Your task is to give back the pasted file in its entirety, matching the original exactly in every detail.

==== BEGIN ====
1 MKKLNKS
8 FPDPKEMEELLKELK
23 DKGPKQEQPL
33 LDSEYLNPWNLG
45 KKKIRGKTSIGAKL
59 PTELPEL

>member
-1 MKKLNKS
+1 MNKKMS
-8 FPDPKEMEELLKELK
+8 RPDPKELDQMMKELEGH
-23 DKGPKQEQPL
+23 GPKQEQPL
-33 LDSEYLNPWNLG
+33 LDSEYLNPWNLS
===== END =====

1 MKKLNKS
8 FPDPKEMEELLKELK
23 DKGPKQEQPL
33 LDSEYLNPWNLG
45 KKKIRGKTSIGAKL
59 PTELPEL

>member
-1 MKKLNKS
+1 MNKKMS
-8 FPDPKEMEELLKELK
+8 RPDPKELDQMMKELEGH
-23 DKGPKQEQPL
+23 GPKQEQPL
-33 LDSEYLNPWNLG
+33 LDSEYLNPWNLS